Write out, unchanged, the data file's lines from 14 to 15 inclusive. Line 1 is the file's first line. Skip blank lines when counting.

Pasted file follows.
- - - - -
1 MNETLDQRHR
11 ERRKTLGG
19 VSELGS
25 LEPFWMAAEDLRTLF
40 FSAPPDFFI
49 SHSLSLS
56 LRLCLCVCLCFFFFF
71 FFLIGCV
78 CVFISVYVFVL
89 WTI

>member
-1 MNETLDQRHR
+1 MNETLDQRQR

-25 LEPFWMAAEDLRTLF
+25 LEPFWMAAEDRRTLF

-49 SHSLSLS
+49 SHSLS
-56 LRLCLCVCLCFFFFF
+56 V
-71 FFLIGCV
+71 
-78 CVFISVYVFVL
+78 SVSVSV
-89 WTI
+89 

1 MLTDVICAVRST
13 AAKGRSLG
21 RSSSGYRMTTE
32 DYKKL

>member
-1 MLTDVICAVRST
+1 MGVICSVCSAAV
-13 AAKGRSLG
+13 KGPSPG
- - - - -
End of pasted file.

-25 LEPFWMAAEDLRTLF
+25 LEPFWMAAEDRRTLF